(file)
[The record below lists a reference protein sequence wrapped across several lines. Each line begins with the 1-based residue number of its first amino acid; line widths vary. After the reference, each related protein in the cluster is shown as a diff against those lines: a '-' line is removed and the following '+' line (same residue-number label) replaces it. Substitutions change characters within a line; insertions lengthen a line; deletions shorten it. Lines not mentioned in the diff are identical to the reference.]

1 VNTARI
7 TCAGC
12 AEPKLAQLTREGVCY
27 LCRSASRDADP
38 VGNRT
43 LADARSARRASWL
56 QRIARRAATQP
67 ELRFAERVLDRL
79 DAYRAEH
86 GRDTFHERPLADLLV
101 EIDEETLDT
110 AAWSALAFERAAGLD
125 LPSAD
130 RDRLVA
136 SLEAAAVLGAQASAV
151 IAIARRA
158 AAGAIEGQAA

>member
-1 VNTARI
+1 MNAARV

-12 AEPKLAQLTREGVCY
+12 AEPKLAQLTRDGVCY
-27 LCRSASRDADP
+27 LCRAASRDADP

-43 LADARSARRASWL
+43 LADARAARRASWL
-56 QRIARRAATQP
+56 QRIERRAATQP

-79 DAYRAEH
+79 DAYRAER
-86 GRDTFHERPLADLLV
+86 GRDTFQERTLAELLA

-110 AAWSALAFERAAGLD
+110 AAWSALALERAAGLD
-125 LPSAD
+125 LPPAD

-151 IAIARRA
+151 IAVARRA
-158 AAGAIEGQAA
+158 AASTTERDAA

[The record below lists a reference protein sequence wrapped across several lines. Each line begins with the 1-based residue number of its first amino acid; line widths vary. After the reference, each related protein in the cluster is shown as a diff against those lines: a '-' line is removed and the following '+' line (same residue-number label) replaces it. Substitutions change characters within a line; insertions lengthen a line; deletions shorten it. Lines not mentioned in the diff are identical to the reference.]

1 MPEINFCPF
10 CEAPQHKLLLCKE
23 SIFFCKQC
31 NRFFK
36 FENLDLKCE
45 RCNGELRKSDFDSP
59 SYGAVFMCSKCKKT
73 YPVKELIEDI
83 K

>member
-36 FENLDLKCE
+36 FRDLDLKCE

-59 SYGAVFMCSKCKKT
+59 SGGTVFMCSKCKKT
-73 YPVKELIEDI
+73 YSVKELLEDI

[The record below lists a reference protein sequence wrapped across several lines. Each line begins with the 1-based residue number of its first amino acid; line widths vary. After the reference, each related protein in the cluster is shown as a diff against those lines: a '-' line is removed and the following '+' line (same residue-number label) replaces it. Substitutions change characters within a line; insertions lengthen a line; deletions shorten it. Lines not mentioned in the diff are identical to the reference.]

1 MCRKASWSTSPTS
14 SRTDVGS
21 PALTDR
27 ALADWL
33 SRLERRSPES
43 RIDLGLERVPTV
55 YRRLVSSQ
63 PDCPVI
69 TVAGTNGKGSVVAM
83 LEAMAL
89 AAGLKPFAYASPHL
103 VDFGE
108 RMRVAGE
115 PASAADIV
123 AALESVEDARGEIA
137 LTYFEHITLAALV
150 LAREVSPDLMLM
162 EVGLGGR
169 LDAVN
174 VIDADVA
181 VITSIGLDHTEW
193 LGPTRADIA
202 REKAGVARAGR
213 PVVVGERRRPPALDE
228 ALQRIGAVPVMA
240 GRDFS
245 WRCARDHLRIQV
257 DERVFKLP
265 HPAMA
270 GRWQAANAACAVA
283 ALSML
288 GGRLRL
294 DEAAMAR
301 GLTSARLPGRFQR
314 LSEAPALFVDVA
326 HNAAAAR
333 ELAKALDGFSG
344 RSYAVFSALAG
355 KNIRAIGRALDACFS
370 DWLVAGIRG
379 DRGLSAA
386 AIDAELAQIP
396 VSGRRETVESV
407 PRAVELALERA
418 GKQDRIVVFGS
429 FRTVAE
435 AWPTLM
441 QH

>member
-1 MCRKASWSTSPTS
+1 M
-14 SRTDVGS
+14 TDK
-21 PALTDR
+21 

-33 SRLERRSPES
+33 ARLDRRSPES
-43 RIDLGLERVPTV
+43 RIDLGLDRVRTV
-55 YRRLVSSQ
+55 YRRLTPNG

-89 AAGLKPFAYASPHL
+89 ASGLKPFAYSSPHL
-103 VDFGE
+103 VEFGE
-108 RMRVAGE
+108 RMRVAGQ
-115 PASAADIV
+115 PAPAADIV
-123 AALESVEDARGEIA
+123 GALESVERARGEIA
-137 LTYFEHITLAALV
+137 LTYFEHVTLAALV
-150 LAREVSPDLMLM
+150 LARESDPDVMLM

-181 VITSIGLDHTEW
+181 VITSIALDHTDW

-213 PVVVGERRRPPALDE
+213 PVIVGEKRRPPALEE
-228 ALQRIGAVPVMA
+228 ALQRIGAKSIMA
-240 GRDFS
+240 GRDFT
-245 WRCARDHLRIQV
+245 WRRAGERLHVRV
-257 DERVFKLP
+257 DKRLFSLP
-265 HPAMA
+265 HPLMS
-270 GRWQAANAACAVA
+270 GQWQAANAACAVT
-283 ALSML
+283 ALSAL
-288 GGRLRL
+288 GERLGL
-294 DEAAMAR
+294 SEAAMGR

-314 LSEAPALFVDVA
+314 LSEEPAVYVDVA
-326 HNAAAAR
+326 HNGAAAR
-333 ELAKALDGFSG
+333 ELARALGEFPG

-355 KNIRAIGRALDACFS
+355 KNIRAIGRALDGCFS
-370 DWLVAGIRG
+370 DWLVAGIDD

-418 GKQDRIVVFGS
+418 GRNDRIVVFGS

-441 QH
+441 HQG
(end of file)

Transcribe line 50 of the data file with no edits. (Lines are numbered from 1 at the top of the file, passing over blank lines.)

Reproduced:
73 YPVKELIEDI